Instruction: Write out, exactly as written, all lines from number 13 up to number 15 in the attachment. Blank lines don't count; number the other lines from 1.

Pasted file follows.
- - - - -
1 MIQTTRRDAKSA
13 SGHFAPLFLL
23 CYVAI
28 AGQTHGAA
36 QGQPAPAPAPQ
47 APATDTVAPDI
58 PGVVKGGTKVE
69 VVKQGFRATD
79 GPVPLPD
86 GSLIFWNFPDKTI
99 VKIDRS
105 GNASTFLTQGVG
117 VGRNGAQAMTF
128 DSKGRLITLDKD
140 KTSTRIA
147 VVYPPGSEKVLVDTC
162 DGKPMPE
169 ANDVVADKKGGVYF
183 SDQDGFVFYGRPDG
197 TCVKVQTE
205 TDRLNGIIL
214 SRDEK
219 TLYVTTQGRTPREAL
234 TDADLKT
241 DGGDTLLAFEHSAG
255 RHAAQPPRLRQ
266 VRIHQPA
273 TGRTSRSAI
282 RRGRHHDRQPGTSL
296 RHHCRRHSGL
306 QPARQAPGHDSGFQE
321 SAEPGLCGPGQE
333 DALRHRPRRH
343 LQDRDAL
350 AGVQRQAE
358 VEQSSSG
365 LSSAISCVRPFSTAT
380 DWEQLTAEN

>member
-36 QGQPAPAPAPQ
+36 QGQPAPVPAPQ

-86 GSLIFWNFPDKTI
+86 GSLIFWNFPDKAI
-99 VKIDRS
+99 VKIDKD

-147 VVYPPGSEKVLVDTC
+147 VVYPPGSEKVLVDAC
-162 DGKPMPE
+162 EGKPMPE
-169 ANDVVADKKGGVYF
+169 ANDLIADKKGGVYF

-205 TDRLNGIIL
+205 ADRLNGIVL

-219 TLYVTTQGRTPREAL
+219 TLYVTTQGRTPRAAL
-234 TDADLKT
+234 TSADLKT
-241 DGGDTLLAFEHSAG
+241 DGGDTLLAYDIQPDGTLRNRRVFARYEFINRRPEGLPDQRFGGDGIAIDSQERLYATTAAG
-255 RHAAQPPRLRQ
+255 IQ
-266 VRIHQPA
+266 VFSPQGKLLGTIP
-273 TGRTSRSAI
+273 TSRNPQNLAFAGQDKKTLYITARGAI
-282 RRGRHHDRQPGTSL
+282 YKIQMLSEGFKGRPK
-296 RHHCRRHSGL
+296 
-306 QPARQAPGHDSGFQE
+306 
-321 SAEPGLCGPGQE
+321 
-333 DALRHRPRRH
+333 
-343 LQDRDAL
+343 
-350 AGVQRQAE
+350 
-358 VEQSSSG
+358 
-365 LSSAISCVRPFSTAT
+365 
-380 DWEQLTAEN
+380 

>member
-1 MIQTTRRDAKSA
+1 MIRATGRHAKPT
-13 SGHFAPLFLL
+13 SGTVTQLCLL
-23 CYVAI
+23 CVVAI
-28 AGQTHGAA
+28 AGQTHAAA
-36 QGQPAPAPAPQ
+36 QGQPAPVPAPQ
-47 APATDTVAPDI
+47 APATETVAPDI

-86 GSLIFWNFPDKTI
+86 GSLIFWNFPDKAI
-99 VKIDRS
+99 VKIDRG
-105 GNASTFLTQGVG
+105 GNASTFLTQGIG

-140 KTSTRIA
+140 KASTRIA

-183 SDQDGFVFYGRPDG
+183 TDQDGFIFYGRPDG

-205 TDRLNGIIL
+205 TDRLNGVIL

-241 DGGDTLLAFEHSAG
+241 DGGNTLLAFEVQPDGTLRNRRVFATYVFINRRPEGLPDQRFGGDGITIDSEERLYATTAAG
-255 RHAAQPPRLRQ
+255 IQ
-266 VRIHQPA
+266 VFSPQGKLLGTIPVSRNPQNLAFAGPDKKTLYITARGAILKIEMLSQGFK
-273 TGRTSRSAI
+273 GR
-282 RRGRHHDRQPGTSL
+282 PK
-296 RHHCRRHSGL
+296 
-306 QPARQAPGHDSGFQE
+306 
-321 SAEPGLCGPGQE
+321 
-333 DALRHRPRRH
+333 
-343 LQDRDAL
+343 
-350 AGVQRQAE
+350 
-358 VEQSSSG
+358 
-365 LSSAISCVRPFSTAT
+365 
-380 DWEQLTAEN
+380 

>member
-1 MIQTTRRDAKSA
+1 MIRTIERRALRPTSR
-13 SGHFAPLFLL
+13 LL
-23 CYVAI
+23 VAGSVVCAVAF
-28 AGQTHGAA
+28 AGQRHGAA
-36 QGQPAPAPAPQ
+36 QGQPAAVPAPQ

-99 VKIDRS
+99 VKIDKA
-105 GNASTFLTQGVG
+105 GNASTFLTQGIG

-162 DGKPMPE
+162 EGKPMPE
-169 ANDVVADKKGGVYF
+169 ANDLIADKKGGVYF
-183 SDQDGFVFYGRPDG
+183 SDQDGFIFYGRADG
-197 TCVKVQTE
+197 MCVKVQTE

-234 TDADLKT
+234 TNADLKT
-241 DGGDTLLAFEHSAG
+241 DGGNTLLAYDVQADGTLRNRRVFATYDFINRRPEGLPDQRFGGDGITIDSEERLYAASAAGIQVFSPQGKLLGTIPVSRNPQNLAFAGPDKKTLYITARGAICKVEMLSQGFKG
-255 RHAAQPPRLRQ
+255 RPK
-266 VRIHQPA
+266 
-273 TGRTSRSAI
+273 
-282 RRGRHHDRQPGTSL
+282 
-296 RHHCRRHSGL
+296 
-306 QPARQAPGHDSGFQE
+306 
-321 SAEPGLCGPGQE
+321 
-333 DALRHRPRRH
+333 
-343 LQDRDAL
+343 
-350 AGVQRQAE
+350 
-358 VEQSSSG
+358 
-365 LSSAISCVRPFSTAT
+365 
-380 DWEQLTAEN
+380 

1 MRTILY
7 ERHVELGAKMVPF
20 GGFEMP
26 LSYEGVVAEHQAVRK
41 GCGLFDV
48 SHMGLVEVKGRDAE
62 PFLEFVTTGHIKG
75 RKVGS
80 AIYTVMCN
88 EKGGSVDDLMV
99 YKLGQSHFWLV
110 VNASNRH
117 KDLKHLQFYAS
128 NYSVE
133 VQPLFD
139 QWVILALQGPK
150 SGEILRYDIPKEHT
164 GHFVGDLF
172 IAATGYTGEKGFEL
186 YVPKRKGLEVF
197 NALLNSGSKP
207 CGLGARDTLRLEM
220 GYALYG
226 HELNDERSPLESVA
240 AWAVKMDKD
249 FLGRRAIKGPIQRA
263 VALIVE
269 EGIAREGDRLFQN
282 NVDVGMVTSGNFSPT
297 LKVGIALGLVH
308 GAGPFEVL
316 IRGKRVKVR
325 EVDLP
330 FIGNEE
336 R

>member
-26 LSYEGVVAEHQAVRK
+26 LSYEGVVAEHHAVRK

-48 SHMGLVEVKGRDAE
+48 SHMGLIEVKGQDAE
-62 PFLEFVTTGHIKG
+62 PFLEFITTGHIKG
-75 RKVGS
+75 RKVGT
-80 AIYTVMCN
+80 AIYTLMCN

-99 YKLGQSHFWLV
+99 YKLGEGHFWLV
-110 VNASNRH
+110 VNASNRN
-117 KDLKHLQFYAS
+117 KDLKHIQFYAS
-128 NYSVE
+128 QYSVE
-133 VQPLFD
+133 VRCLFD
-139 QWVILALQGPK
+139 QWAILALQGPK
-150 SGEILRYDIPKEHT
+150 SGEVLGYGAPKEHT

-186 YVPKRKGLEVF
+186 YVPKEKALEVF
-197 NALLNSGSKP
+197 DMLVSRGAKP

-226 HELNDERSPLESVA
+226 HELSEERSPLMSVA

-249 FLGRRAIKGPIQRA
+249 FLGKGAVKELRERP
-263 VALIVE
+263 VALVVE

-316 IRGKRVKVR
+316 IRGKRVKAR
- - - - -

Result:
117 VGRNGAQAMTF
128 DSKGRLITLDKD
140 KTSTRIA